Readers of this blog know that I’ve written previously about the problem of hospital alarm fatigue. It’s a new type of medical malpractice claim, and it’s not necessarily an easy problem to solve – at least not overnight.
Very recently, a case of this type that was previously filed against Massachusetts General Hospital, settled prior to trial, for $850,000. Actually, the hospital and the patient’s family had reached an agreement on settlement back in May, but the settlement was not filed in court and made public until very recently. The case was brought by the family of a man who died at MGH when nurses failed to respond to alarms on his cardiac monitor . The incident brought national media attention to the dangers of “hospital alarm fatigue” among nurses and other hospital staff – and raised the question of what, exactly, can be done to combat the problem. This case was noteworthy not only for the subject matter of hospital alarm fatigue, but for the way in which it was settled. Usually, the liability insurance companies that insure doctors and hospitals fight medical malpractice and medical negligence cases to the end. They do that in large measure because they know that their chances before a jury are very good: Statistically, juries are reluctant to find against doctors and hospitals.
As a Boston Massachusetts medical malpractice lawyer, I can assure you that this is due in large measure to the public brainwashing that has been accomplished on the subject of “tort reform” by the liability insurance industry. Anyone reading this post should, without delay, view the HBO award-winning documentary “Hot Coffee“. This stunning expose will show you exactly what “tort reform” means when it comes to medical malpractice and medical negligence cases – and of just how unjust it is.
Back to this case: In a rare display of cooperation, the malpractice insurance company that insures MGH and its affiliates was quite forthcoming, reaching a settlement on behalf of MGH and the doctors and nurses who were responsible for the victim’s care (the deceased’s name was not released due to privacy considerations.) The victim, 89 years old, was recovering from heart surgery and awaiting the implantation of cardiac pacemaker when he died in January 2010. According to both state and federal investigators, 10 nurses who were on duty at the time could not recall hearing the alarm (a series of beeps,) at the nurses’ station. The nurses and staff also did not see ticker tape-style messages on three separate hallway signs that were warning them that the patient’s heart rate was falling over a 20-minute time period. Investigators concluded that the nurses and staff had experienced “alarm fatigue” due to being constantly exposed to beeping monitors. However, and importantly, it was also discovered that the volume for a separate crisis alarm on the patient’s bedside monitor had been turned off.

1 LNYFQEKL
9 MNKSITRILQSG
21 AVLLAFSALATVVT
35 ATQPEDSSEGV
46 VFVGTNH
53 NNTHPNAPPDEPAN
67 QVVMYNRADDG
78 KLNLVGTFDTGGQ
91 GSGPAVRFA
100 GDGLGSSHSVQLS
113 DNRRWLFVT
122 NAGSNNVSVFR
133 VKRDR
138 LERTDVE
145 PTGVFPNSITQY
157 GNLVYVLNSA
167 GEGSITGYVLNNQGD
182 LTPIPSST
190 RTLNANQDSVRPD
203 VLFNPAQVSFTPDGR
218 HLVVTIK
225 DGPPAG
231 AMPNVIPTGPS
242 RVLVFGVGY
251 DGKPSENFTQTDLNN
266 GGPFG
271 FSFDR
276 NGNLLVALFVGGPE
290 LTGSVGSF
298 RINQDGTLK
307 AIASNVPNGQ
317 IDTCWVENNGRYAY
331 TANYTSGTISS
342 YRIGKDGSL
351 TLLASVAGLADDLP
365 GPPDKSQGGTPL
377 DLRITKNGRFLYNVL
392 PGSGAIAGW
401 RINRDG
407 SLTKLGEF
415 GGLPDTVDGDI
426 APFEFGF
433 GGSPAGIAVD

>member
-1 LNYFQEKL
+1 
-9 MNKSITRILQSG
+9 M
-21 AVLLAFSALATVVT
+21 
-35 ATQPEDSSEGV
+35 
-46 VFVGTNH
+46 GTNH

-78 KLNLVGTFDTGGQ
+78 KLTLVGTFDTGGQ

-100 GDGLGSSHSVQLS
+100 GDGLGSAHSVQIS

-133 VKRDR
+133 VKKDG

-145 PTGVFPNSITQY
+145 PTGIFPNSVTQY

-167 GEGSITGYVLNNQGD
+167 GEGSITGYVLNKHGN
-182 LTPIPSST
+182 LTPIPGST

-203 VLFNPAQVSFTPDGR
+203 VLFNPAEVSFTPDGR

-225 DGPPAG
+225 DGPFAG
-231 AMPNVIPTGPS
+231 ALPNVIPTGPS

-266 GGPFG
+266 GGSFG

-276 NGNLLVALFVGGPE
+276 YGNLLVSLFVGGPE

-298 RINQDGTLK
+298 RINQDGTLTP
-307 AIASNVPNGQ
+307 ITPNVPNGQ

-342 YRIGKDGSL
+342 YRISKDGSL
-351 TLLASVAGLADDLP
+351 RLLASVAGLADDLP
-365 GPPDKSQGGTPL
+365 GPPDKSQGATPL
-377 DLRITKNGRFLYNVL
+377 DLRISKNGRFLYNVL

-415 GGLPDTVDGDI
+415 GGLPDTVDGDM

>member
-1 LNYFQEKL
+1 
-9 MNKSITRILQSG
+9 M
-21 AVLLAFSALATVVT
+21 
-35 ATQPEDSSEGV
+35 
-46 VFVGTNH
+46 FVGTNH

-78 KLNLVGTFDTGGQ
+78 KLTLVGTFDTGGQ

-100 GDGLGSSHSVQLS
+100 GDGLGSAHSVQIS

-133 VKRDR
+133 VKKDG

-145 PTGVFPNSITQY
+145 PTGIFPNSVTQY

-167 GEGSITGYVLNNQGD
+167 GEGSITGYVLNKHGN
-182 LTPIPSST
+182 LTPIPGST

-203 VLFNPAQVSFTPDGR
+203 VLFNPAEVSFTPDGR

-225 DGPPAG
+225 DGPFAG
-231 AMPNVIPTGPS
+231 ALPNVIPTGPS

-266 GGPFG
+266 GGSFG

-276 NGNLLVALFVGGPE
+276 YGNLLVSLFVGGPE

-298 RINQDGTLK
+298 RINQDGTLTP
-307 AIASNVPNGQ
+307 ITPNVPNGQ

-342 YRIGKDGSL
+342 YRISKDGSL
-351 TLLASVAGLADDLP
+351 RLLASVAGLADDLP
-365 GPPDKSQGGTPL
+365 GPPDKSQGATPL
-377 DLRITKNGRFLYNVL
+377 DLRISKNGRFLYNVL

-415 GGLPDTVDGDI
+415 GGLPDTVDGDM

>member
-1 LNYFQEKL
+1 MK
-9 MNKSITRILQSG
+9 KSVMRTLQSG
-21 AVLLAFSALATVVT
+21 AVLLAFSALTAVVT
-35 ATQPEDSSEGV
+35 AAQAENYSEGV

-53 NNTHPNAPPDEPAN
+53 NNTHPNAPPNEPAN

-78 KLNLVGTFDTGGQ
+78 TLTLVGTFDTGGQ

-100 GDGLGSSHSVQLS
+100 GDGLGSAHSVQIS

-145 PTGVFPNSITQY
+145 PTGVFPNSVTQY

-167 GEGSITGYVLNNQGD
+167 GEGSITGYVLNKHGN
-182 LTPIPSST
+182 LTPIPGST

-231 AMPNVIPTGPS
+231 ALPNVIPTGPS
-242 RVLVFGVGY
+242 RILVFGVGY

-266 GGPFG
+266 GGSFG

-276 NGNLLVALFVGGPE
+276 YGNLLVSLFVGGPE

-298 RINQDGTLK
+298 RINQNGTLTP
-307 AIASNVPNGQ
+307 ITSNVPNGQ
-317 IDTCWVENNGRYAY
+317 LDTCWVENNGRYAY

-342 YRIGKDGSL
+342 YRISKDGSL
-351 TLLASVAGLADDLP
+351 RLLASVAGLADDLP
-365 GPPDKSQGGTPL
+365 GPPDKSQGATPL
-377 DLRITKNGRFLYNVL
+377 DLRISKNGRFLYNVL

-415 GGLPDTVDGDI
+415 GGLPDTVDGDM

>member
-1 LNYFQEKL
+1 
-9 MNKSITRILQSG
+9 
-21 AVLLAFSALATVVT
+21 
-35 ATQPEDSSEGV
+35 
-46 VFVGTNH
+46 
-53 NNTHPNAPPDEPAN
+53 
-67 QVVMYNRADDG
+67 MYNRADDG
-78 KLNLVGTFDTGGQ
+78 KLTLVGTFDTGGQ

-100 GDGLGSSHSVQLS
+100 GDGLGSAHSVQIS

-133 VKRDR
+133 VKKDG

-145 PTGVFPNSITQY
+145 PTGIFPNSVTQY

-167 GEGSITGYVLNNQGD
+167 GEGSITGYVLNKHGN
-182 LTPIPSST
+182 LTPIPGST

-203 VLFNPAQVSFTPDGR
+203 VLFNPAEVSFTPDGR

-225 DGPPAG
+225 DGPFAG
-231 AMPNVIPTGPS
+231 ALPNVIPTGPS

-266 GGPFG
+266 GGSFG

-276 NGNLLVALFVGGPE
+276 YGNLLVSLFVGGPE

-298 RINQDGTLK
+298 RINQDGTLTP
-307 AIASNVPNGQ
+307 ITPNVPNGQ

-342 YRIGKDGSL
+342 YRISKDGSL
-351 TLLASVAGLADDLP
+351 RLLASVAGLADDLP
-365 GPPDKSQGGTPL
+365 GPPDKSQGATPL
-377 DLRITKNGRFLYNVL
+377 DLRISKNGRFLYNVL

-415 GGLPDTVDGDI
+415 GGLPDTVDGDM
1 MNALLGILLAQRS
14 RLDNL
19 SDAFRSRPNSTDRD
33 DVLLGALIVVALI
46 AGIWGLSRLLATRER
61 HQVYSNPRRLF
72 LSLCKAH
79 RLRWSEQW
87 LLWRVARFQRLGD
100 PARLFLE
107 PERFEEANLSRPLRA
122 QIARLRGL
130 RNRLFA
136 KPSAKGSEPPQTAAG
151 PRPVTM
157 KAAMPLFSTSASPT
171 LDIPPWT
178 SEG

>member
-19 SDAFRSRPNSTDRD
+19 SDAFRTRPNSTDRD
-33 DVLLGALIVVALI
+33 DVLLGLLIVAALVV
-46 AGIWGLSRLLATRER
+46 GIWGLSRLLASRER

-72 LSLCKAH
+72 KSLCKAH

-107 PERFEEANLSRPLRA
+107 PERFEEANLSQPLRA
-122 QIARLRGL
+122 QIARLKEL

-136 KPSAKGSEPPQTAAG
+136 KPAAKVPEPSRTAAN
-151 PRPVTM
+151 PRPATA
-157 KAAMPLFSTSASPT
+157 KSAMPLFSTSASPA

Patient monitors can save lives when they alert nurses to dangerous changes in a patient’s condition, but the problem is that statistically, most alarms are false, triggered by patients usually shifting in bed, or minor events. Not only have I blogged previously on this subject, but The Boston Globe published an investigation published earlier this year, exposing this danger and how it has been linked to hundreds of patient deaths at a variety of hospitals.
I will say that according to all reports of which I am aware, MGH conducted itself admirably at least in this one case. In April 2010, two months after the patient’s death, MGH’s senior vice president for quality and safety wrote the family a letter of apology, acknowledging that “we know that we let him (the patient) and you down in our care.” In the letter, the official wrote that the hospital had conducted an internal investigation that led to system improvements, including disabling the off switches on 1,100 cardiac monitors, providing increased education to nurses and doctors about responding to monitor alarms quickly, and installing increased speakers so that alarms can be better heard.
More cases of this type remain to be resolved. It would be a blessing, and an admirable change of attitude amongst hospitals, doctors, and the professional liability insurers that defend these cases, if a lot more of these cases could be handled the way this case at MGH was. It does neither the victims of medical malpractice, doctors, nurses, or liability insurers, much good at all to drag these cases out, with heels dug deeply in denial. If acknowledgements of mistakes could be made more by doctors and medical staff when a mistake occurs, apologies offered, and reasonable compensation extended as was here, the wars that so often result in these cases, could be averted.
Is that asking too much?